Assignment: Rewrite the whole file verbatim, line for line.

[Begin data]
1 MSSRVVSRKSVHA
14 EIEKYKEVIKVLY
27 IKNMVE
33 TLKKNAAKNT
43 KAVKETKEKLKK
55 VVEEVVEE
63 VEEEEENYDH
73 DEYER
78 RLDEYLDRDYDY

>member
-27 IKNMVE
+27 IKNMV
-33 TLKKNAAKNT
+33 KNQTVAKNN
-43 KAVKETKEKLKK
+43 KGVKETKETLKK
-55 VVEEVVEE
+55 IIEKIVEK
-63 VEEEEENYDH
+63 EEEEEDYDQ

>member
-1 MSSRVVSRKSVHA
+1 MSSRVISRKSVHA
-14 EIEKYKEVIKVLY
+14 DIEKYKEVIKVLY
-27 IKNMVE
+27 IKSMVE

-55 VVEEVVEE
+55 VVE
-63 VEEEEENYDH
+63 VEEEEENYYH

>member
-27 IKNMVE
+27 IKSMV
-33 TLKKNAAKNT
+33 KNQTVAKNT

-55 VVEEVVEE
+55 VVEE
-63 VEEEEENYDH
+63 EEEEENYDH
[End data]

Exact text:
1 MSSRVVSRKSVHA
14 EIEKYKEVIKVLY
27 IKNMVE
33 TLKKNAAKNT
43 KAVKETKEKLKK
55 VVEEVVEE
63 VEEEEENYDH
73 DEYER
78 RLDEYLDRDYDY

>member
-27 IKNMVE
+27 IKNMV
-33 TLKKNAAKNT
+33 KNQTVAKNN
-43 KAVKETKEKLKK
+43 KGVKETKETLKK
-55 VVEEVVEE
+55 IIEKIVEK
-63 VEEEEENYDH
+63 EEEEEDYDQ

>member
-1 MSSRVVSRKSVHA
+1 MSSRVISRKSVHA
-14 EIEKYKEVIKVLY
+14 DIEKYKEVIKVLY
-27 IKNMVE
+27 IKSMVE

-55 VVEEVVEE
+55 VVE
-63 VEEEEENYDH
+63 VEEEEENYYH

>member
-27 IKNMVE
+27 IKSMV
-33 TLKKNAAKNT
+33 KNQTVAKNT

-55 VVEEVVEE
+55 VVEE
-63 VEEEEENYDH
+63 EEEEENYDH